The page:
- Dr. Tick says..
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1. Patented or Patent Pending. Patents can be granted to companies that manufacture
or combine materials in new ways. But just because something is patented doesn’t
mean it works.
2. All Natural. This one really bugs me! It doesn’t mean the product is organic or
chemical-free. After all, chemicals are “natural,” too.
3. Organic. The US Department of Agriculture certifies organic food ingredients found in
cosmetics, but not essential oils or plants used for cosmetic purposes. To carry the
USDA Organic seal, a product must contain at least 95% organic food ingredients.
Other countries have their own organic certification labels, such as COSMOS and
NaTrue in the European Union and NASAA in Australia.
4. Hypoallergenic. Think this guarantees you won’t have a reaction? Think again.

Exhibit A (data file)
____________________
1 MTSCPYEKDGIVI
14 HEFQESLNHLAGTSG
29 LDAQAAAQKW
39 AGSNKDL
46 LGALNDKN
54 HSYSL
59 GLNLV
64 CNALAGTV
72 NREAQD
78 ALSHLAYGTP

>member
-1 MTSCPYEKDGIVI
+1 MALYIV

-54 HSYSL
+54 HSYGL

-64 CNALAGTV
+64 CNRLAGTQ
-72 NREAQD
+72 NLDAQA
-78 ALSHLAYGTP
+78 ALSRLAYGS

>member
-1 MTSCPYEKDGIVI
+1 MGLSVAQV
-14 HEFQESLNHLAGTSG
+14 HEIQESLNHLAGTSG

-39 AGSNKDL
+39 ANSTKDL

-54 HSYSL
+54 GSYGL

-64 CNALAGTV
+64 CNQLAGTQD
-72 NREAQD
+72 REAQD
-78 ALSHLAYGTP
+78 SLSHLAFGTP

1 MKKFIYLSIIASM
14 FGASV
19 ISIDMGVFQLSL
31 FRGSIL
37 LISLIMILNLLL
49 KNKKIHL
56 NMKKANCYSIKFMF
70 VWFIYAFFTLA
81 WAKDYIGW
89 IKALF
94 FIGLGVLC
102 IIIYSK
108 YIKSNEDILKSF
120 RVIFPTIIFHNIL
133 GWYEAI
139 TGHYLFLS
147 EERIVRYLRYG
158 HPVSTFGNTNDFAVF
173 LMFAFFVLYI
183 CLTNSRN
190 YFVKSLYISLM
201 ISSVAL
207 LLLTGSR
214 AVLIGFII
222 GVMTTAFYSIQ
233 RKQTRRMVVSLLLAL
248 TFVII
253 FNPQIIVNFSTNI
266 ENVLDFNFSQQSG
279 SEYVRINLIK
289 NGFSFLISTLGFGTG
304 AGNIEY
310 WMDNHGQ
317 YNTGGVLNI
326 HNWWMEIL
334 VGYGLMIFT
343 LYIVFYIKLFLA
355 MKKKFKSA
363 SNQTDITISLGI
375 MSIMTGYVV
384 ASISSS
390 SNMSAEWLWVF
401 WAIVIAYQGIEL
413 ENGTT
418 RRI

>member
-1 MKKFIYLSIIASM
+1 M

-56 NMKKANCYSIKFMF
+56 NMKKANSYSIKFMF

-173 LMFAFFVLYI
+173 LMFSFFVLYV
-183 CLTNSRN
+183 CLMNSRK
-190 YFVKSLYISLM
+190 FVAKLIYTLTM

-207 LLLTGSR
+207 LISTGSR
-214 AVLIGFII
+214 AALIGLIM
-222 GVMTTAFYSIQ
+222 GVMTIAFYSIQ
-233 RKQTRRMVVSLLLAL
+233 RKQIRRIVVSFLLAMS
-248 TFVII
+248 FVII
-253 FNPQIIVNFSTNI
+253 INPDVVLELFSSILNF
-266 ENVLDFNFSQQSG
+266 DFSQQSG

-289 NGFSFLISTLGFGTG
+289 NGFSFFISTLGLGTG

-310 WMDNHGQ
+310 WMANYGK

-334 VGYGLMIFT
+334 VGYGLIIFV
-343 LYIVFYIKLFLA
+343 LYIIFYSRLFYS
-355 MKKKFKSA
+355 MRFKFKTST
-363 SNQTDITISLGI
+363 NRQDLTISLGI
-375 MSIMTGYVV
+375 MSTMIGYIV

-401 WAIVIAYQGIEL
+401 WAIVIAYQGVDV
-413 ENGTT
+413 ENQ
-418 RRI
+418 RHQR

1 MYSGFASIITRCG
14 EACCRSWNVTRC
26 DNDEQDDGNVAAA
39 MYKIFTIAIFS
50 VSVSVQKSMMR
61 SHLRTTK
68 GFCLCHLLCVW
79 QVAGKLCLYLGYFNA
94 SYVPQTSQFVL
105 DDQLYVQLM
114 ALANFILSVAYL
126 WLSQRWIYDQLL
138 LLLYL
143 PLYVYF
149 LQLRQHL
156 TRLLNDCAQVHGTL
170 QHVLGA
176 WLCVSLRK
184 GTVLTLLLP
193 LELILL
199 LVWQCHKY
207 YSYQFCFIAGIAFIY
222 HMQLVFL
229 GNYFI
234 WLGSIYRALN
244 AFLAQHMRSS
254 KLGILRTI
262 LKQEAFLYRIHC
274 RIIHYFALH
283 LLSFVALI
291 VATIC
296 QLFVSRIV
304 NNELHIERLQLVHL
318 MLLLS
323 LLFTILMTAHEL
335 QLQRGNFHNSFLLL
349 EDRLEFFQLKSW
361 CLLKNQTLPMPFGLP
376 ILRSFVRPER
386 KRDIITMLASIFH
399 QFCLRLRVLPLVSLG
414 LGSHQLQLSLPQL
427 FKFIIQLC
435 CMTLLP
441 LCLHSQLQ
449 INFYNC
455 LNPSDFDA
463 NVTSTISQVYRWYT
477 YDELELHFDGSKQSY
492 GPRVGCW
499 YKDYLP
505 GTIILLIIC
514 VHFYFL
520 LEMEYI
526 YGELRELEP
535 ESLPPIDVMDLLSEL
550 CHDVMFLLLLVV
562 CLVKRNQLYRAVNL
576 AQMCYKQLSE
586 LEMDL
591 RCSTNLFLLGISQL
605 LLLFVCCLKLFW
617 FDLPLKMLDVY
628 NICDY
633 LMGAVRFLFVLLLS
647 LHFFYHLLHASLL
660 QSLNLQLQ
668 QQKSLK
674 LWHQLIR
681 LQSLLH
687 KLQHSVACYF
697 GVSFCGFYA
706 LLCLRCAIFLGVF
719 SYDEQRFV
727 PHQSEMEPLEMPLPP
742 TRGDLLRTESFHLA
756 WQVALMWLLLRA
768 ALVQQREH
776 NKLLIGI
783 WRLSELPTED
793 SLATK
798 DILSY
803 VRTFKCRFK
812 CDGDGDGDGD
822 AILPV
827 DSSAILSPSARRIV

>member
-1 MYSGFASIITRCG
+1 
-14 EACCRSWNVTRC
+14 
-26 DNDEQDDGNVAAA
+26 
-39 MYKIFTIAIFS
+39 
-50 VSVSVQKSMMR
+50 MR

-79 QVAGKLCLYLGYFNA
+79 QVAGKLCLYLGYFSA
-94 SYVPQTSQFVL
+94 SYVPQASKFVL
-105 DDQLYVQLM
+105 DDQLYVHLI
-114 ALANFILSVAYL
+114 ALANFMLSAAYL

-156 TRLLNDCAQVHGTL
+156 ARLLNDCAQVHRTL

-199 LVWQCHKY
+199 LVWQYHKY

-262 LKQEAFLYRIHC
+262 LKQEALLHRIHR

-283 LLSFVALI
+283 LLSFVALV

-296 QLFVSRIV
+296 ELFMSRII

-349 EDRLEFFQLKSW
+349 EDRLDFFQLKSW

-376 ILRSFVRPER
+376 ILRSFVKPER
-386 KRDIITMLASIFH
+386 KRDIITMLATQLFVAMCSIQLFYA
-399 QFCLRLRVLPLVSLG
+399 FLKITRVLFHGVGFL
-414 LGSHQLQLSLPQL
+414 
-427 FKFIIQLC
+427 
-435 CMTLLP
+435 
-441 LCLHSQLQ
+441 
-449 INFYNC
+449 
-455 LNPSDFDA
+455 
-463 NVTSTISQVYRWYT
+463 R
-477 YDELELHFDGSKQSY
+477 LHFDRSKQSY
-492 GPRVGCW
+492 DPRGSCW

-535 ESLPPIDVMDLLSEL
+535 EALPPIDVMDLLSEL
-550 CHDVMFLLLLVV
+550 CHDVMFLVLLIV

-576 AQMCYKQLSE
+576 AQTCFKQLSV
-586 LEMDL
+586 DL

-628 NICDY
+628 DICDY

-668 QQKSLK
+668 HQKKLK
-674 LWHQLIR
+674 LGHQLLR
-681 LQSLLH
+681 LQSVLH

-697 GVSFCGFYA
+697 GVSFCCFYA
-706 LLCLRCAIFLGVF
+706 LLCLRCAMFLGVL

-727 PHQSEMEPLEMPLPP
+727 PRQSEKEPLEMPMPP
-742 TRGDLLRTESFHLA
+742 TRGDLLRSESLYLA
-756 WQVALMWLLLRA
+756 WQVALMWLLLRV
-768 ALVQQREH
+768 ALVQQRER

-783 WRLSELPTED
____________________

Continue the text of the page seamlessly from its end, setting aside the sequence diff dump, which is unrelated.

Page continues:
These products can still contain ingredients some people are allergic to, including
preservatives and fragrance.
5. Fragrance-Free. These products may not have a noticeable smell, but can still
contain “masking” scents to cover up ingredients with unpleasant odors. Look for the
words “no fragrance added” instead.
6. Non-Comedogenic. While non-comedogenic products are usually oil-free and
therefore less likely to cause breakouts, there’s no guarantee they won’t. In fact, many
contain dimethicone, a known acne aggravator.
7. Helps Pre-Mature Aging. Perhaps the most appealing of all claims from a consumer
standpoint is this statement. If a product truly prevented premature aging by affecting
the structure of the skin, it would be classified as a drug and therefore would require
FDA approval. Manufactures circumvent this by utilizing the fact that sunscreens
prevent premature aging by decreasing the damaging effects of ultraviolet light on the
skin. Therefore, if a product contains sunscreen, it may state ‘prevents premature aging’
on the label.